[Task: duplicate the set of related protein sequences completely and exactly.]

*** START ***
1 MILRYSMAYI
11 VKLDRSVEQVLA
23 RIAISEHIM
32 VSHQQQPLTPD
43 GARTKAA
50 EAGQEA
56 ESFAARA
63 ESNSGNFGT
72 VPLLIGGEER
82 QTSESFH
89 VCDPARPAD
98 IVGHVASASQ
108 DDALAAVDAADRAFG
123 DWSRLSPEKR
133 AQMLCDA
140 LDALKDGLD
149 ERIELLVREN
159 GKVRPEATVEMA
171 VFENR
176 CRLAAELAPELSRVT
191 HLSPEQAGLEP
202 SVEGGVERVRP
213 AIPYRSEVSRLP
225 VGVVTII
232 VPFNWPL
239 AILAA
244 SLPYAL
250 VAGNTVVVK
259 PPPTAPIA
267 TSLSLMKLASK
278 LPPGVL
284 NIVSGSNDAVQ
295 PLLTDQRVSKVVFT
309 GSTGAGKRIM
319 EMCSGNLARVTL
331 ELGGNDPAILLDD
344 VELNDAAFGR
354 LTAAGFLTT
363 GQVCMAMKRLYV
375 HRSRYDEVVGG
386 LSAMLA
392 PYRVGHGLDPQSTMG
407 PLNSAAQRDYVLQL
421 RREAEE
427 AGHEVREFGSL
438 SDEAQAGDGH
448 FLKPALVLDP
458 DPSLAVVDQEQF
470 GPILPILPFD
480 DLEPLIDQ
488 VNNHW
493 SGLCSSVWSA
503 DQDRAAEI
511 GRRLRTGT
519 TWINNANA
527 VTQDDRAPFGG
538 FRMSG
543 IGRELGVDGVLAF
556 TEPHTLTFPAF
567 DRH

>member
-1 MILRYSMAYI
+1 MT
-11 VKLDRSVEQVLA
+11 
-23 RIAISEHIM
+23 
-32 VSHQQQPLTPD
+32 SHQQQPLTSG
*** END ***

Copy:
1 MILRYSMAYI
11 VKLDRSVEQVLA
23 RIAISEHIM
32 VSHQQQPLTPD
43 GARTKAA
50 EAGQEA
56 ESFAARA
63 ESNSGNFGT
72 VPLLIGGEER
82 QTSESFH
89 VCDPARPAD
98 IVGHVASASQ
108 DDALAAVDAADRAFG
123 DWSRLSPEKR
133 AQMLCDA
140 LDALKDGLD
149 ERIELLVREN
159 GKVRPEATVEMA
171 VFENR
176 CRLAAELAPELSRVT
191 HLSPEQAGLEP
202 SVEGGVERVRP
213 AIPYRSEVSRLP
225 VGVVTII
232 VPFNWPL
239 AILAA
244 SLPYAL
250 VAGNTVVVK
259 PPPTAPIA
267 TSLSLMKLASK
278 LPPGVL
284 NIVSGSNDAVQ
295 PLLTDQRVSKVVFT
309 GSTGAGKRIM
319 EMCSGNLARVTL
331 ELGGNDPAILLDD
344 VELNDAAFGR
354 LTAAGFLTT
363 GQVCMAMKRLYV
375 HRSRYDEVVGG
386 LSAMLA
392 PYRVGHGLDPQSTMG
407 PLNSAAQRDYVLQL
421 RREAEE
427 AGHEVREFGSL
438 SDEAQAGDGH
448 FLKPALVLDP
458 DPSLAVVDQEQF
470 GPILPILPFD
480 DLEPLIDQ
488 VNNHW
493 SGLCSSVWSA
503 DQDRAAEI
511 GRRLRTGT
519 TWINNANA
527 VTQDDRAPFGG
538 FRMSG
543 IGRELGVDGVLAF
556 TEPHTLTFPAF
567 DRH

>member
-1 MILRYSMAYI
+1 MT
-11 VKLDRSVEQVLA
+11 
-23 RIAISEHIM
+23 
-32 VSHQQQPLTPD
+32 SHQQQPLTSG